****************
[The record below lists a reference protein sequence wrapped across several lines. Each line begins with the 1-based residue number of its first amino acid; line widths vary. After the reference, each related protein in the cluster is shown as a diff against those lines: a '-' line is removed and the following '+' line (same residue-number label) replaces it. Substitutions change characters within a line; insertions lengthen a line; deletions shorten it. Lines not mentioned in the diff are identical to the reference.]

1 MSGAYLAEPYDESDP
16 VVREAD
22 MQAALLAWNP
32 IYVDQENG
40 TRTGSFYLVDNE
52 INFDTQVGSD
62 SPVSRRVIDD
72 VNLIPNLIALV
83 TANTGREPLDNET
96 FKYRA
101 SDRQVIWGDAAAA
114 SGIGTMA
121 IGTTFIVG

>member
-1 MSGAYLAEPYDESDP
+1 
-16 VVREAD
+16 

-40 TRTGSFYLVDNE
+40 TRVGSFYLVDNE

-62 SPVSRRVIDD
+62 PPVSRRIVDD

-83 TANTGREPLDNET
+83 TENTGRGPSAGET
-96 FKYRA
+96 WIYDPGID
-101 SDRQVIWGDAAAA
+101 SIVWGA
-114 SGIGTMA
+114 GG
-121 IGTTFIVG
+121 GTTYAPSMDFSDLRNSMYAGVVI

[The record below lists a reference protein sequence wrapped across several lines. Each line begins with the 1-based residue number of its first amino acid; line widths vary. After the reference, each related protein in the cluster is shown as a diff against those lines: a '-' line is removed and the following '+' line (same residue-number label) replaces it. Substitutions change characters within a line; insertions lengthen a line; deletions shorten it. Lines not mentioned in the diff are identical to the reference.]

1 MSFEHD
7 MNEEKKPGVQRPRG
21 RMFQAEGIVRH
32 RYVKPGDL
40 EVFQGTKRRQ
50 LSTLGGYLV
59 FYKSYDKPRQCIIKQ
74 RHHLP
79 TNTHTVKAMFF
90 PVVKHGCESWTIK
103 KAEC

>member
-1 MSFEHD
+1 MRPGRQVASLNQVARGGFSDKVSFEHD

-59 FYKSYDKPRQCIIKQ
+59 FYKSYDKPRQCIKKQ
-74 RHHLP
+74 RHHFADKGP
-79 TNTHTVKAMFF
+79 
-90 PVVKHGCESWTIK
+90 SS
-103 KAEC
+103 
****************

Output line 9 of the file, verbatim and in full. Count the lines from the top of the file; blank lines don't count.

72 VNLIPNLIALV